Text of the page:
It is an aim of the present invention to provide diamond abrasive instruments for the beauty care industry, particularly manicure, pedicure, and false nail instruments that embody some of the techniques developed for the cutting and grinding industry.

It is a further aim of the present invention to provide beauty care instruments that will include a substrate made of a fiberglass material or A.B.S., P.V.C., polypropylene, polyimide film, Mylar, Nylon, carbon fiber, and Kevlar, having a suitable thickness in relation to the degree of flexibility that is desired in a particular application. The selection of the grit size will also be important in determining the use to which the instrument will be applied.

An instrument for beauty care in accordance with my invention comprises at least a blank substrate made of a material selected from A.B.S., P.V.C., Mylar, fiberglass, carbon fiber, Nylon, Kevlar, polypropylene, and a single layer of diamond particles of uniform grit selected for the required use of the instrument, the diamond particles being retained to the substrate at least on one portion thereof by nickel plating.

More particularly, the substrate is a flat strip of fiberglass material having a thickness which is directly related to the required flexibility of the blank and ranging between 0.020 and 0.125 inches, and the diamond particles are of a uniform grit between 30 to 1200 mesh.

Thus, an instrument for beauty care can be tailored to a particular use. For instance, a nail file of great flexibility and fine grit can be provided for filing, sculpting, and shaping real or false finger or toe nails. On the other hand, an instrument for removing heavy corns and calluses would require a thicker substrate and diamonds of a coarser grit. In other words, it is merely necessary to vary the thickness of the substrate to vary the flexibility of the instrument. On the other hand, a thin substrate of fiberglass having a thickness of approximately 0.010 inches might be placed on a relatively stiffer backing of plastics material.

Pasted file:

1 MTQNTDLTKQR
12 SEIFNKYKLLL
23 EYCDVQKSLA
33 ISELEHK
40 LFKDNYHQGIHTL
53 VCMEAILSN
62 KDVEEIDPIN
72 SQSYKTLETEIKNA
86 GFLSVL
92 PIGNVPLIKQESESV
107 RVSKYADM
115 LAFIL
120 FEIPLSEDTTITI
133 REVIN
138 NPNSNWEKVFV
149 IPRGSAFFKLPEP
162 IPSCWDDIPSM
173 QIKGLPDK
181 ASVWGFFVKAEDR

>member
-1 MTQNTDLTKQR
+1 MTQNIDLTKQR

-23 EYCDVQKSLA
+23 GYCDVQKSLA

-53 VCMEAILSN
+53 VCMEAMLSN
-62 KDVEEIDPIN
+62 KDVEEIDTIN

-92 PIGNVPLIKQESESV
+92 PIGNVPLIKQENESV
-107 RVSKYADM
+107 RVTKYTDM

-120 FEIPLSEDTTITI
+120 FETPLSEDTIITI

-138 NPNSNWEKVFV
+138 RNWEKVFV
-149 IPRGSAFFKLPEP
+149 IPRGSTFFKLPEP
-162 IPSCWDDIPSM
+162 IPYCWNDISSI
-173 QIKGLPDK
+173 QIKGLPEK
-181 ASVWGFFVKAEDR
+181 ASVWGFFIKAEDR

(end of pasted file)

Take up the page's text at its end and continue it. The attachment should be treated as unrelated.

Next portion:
Having thus generally described the nature of the invention, reference will now be made to the accompanying drawings, showing by way of illustration, a preferred embodiment thereof, and in which:

FIG. 1 is a perspective view of a nail file in accordance with the present invention;

FIG. 2 is a perspective view of a further embodiment of the present invention;

FIG. 3 is a perspective view of a still further embodiment of the present invention;

FIG. 4 is a cross-section taken through a portion of a detail shown in FIG. 1; and

FIG. 5 is a perspective view of a still further embodiment of the present invention.


Referring now to the drawings, FIGS. 1 and 4 show a typical flexible nail file embodying the present invention. The file 10 is shown as having a substrate 12 with diamond particles 14 on the top surface 16 of the file 10. As can be seen, the file 10 is in the form of an elongated flat strip with diamond particles disposed on only one surface, namely, surface 16. The opposite surface 18, in this embodiment, is smooth. It is contemplated, however, that the surface 18 could have a layer of abrasive diamond particles possibly of a different grit.

In the present embodiment, the substrate 12 is a strip of fiberglass material, and the diamond particles 14 have been electroplated to the top surface thereof. A brazing technique described in U.S. Pat. Nos. 3,894,673 and 4,018,576 could also be used but not on all substrates in view of the heat treatment required. Fiberglass and Kevlar could be suitable substrates for brazing. This brazing technique allows a chemical bond between the diamond particles and the substrate surface 16.

In the embodiment shown in FIGS. 1 and 4, the file 10 has a substrate 12 which is of fiberglass with a thickness that is typically 0.020 inches. This provides great flexibility which is not available from the typical metal file. Diamond particles have been electroplated to the top surface in a single layer, and the grit size of the diamonds is 220 to 600 mesh based on U.S. standard screen mesh size. This would be equivalent to between 74 and 30 microns. Such a flexible, fine grit file would be suitable for filing, shaping, and sculpting real finger nails as well as false nails and toe nails.

In order to file toe nails and false nails as well as removing dry and rough skin on fingers, a less flexible file 10 would be required. A fiberglass substrate 12 has a thickness in the order of 0.030 inches, and the grit size of the diamonds would be between 100 and 120 mesh which is equivalent to 149 to 125 microns.

For different applications, different thicknesses of the file and diamond grit would apply. For instance, the embodiment shown in FIG. 2 includes a file 30 with a handle portion 32 and a head portion 34. The substrate 12 forms part of the head 34 while the top surface 16 is provided with the layer of diamond particles 14.